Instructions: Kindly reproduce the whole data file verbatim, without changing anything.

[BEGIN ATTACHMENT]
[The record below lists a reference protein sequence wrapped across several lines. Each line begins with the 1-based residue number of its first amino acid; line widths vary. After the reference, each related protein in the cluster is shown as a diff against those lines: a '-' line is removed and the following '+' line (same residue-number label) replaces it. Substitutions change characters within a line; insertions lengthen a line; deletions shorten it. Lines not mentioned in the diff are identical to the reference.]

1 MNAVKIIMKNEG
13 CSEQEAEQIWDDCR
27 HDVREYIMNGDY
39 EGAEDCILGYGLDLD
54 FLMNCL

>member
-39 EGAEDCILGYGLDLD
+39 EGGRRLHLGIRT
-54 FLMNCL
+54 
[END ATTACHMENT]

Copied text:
[The record below lists a reference protein sequence wrapped across several lines. Each line begins with the 1-based residue number of its first amino acid; line widths vary. After the reference, each related protein in the cluster is shown as a diff against those lines: a '-' line is removed and the following '+' line (same residue-number label) replaces it. Substitutions change characters within a line; insertions lengthen a line; deletions shorten it. Lines not mentioned in the diff are identical to the reference.]

1 MNAVKIIMKNEG
13 CSEQEAEQIWDDCR
27 HDVREYIMNGDY
39 EGAEDCILGYGLDLD
54 FLMNCL

>member
-39 EGAEDCILGYGLDLD
+39 EGGRRLHLGIRT
-54 FLMNCL
+54 